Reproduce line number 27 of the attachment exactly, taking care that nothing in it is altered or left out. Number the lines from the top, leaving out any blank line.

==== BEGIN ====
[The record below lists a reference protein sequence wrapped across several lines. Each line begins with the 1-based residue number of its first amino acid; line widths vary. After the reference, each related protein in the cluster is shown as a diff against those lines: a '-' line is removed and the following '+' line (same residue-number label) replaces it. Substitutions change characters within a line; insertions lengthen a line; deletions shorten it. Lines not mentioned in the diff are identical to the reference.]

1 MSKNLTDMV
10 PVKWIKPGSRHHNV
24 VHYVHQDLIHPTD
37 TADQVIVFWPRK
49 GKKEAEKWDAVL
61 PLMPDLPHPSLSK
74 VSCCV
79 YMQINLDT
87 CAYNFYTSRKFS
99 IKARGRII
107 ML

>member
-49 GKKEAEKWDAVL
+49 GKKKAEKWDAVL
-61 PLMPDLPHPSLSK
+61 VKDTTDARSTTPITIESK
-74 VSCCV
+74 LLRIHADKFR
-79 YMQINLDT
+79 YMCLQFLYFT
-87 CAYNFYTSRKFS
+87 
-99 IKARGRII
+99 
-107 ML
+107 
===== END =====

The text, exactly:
+107 